Artists and Travel
Bacchanal with a Wine Vat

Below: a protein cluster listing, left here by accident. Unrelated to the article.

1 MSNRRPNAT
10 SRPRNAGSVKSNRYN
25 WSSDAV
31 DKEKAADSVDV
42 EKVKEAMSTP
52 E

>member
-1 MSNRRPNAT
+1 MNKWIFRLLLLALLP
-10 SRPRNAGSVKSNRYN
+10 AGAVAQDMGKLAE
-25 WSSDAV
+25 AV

The 1400s bore witness to a revived interest in antiquity which is embodied in Renaissance artwork and architecture.  The Renaissance style was inspired by the art and architecture of ancient Greece and Rome, but with a new twist thanks to a deeper understanding at the time of architectural structures and materials.  The Medieval style, consisting of deformed and almost childlike figures, was replaced with a more anatomically correct form, aided by studies done by artists and natural philosophers. 1   Some areas of Europe, especially in the northern regions, were slow to adopt the Renaissance style.  Over time, access to works and knowledgebases were made more readily available through prints which were a popular collector’s items as they were easy to find and affordable with the introduction of Gutenberg’s printing press in c.1440. 2 Some artists travelled to Italy and studied the Renaissance style in person.  Andrea Mantegna travelled to Rome during the years of 1494-95, where he was exposed to objects of antiquity such as the Bacchic sarcophagi (fig.1) that were in private collections and churches and influence works of his such as his engraving Bacchanal with a Wine Vat (fig.2). 3  Private collections of art and artifacts were in the possession of prominent families around the Mediterranean, such as the Medici family of Florence, during the time.  Artist’s works ended up in Cabinets of Curiosity and often shaped how people viewed the world around them. During the time of the Renaissance, Germany was stuck in the Gothic style which persisted well into the 16th century, when they were thrown into the Renaissance by an artist named Albrecht Dürer.  Born the son of a goldsmith in 1471, Dürer travelled to Italy in 1520 where he was introduced to a new way of seeing the world. 4  From this his style evolved to include a new interest in bold colours, the nude form, and the inclusion of mythological characters from Antiquity.  The Italian influence manifested itself in more than just artistic style; Dürer gained a new theoretical interest and wrote several books and guides about the human form and, related to it, geometry.  When he returned to Nuremberg, Dürer set up his own workshop where he produced prints and other works that were influenced by the Italian style he had been introduced to during his travels (fig. 3 and 4).  Dürer kept a travel diary during his visits to Italy and had many correspondences to people back in Nuremberg.  In his diary, he documents gifts given to him and payments received for his works.  “Rodrigo gave me six large Indian cocoanuts, a very fine piece of coral, and two large Portuguese florins… Gave 4 stivers for the little tortoise… Herr Gilbert, who gave me a Calicut target made of fish skins, and two gloves as they use them for fighting.” 5 All the objects mentioned are often found in Cabinets of Curiosity.  If one is receiving foreign objects as gifts, a personal collection naturally grows in size and the importance of the Cabinet increases over time.  Dürer kept track of gifts he sent back to Germany, most of which would be added to various private collections due to their rarity or unique nature to Germans.  “To Pirkheimer I have sent a large cap, a very handsome buffalo horn inkstand, a silver [medal of the] Emperor... To Kasper Ntitzel I have sent a great elk’s foot, ten large fir cones with pine kernels.” 6  With this we see how some collections were formed through gifts sent from other travellers.  In a letter to Wilibald Pirkheimer in 1506, he wrote that “Now as to what you commissioned me, namely, to buy a few pearls and precious stones, you must know that I can find nothing good enough or worth the money: everything is snapped up by the Germans.” 7   Dürer’s correspondence has many references to various objects that he was asked to pickup for collectors in Germany, showing how collections could form without the owner leaving their home.  Artists who travelled not only created works that ended up in Cabinets of Curiosity, they also served as eyes in foreign lands.  By sending exotic objects to people back home, they broadened the representation of foreign lands in collections that the owner was previously unaware of.  Like Documenaries? Wondrous Obsessions: The Cabinet of Curiosities, BBC, presented by Professor Nandini Das. ________________________________________________ 1 Heilbrunn Timeline of Art History, “The Rediscovery of Classical Antiquity,” Metropolitan Museum of Art, October 2002, accessed November 10, 2017, http://www.metmuseum.org/toah/hd/clan/hd_clan.htm 2 Heilbrunn, “Rediscovery.” 3 Ditto. 4  Ditto. 5 Albrecht Dürer, Memoirs of Journeys to Venice and the Low Countries, trans. Rudolf Tombo (Adelaide: The University of Adelaide Library, 2005), At Antwerp, https://ebooks.adelaide.edu.au/d/durer/albrecht/journeys/contents.html. 6 Dürer, Memoirs of Journeys, At Antwerp. 7 Ditto, Part 1.